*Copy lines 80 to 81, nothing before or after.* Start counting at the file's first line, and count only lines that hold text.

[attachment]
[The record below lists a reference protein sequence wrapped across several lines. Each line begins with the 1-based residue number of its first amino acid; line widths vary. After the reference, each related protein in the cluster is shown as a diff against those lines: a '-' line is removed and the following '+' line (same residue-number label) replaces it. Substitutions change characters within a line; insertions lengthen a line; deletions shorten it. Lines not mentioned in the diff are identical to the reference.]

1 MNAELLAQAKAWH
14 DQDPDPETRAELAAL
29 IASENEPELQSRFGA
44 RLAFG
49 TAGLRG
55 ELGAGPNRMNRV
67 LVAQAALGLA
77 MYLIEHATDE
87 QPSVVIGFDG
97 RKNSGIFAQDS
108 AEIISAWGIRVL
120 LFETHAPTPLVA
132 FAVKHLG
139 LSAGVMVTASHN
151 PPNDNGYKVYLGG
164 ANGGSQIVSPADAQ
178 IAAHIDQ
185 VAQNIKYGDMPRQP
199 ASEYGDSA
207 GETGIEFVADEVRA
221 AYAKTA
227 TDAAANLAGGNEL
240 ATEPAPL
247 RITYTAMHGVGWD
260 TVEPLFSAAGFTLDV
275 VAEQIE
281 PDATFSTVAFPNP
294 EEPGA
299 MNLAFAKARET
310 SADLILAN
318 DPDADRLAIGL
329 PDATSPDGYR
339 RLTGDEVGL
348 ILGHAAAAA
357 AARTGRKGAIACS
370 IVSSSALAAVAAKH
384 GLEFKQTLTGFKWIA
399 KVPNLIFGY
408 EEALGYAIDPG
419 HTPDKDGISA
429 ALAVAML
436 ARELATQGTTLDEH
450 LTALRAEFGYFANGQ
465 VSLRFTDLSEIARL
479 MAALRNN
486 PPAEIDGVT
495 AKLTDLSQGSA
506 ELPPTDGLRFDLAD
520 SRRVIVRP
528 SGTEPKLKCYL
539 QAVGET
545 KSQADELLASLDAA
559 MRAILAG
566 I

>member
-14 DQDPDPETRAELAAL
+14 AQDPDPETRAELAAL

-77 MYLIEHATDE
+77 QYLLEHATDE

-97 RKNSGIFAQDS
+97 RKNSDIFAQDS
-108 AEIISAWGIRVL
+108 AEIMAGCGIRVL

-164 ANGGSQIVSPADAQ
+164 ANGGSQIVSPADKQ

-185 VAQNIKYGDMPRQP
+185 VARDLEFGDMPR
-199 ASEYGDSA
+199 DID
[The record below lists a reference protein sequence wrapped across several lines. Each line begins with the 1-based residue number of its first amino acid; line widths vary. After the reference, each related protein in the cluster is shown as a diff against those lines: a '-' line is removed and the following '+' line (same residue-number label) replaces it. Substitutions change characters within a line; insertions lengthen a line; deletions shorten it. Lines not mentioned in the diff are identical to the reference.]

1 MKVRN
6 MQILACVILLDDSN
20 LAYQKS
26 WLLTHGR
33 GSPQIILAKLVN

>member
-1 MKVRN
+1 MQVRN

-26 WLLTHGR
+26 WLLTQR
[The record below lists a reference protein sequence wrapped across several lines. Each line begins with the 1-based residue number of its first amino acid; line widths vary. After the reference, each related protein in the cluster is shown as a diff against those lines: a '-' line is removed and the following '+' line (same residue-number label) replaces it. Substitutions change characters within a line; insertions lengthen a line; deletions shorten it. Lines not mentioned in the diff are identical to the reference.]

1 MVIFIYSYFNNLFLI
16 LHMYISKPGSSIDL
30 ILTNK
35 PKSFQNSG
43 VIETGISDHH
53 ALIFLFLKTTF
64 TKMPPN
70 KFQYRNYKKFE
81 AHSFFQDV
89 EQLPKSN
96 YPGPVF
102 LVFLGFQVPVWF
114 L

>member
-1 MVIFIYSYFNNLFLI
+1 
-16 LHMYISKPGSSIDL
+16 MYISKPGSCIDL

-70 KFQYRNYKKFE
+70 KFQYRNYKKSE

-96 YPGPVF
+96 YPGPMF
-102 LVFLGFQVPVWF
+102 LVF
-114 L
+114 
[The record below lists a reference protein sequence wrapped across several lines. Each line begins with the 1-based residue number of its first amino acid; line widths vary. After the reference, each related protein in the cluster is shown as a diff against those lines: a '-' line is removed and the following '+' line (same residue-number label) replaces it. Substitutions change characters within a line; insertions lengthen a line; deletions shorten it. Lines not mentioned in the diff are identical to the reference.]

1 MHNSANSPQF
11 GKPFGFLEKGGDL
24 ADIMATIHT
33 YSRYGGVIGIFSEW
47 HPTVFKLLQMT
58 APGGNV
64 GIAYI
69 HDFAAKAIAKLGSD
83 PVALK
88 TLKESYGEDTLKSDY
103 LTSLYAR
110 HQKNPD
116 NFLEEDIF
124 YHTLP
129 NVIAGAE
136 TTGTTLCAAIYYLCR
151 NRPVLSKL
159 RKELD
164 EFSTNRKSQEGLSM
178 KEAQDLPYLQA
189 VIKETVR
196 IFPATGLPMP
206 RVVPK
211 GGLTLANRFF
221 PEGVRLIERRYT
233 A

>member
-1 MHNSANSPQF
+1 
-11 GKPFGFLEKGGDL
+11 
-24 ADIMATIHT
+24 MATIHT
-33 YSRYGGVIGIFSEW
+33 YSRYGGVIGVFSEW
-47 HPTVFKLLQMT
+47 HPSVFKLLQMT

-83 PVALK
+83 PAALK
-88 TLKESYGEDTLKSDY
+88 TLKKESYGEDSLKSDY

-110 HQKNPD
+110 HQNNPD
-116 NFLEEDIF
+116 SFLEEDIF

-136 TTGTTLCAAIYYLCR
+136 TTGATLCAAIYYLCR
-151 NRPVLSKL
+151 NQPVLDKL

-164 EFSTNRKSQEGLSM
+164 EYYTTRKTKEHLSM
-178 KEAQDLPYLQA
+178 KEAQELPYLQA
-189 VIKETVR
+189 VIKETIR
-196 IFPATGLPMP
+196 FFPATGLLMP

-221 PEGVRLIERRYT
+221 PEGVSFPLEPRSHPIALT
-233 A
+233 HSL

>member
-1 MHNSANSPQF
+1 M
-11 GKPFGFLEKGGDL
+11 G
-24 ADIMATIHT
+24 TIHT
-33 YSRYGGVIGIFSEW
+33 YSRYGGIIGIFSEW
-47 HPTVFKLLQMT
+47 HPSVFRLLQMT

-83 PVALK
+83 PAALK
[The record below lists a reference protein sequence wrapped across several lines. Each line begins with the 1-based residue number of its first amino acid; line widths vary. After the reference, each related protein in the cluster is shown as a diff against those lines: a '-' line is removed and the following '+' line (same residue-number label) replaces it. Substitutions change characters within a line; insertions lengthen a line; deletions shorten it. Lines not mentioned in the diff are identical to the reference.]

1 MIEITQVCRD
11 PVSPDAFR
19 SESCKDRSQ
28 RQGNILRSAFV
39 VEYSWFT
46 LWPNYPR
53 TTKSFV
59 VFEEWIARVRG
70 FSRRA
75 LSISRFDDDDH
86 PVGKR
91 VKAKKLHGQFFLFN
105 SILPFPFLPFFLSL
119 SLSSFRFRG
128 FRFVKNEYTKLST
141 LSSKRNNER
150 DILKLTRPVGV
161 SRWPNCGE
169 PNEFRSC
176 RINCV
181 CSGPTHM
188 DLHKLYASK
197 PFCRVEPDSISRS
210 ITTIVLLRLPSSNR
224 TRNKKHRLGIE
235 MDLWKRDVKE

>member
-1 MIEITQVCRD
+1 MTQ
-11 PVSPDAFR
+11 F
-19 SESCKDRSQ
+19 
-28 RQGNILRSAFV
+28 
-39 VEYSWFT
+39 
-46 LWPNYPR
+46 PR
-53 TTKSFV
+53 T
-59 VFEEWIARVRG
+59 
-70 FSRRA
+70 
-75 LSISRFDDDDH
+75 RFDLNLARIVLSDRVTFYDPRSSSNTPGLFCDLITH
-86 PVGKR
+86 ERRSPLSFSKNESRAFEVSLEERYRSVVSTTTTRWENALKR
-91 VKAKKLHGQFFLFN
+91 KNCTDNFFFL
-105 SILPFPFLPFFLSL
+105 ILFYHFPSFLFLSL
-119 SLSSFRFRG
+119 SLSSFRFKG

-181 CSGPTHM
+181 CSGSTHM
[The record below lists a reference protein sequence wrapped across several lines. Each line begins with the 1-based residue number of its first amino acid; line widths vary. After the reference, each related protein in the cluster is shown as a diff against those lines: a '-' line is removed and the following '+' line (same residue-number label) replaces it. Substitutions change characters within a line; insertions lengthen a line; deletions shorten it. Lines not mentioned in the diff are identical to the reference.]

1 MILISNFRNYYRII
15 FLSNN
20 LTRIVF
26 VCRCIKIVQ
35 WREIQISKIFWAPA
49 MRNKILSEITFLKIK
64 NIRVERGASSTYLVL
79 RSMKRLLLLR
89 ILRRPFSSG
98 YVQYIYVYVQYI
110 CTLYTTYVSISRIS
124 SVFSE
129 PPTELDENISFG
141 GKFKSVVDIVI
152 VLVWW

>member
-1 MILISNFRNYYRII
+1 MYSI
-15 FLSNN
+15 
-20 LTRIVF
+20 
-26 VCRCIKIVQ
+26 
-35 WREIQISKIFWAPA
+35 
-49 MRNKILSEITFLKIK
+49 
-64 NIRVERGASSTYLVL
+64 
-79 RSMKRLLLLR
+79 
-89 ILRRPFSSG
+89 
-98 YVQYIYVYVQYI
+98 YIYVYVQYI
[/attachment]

-26 WLLTHGR
+26 WLLTQR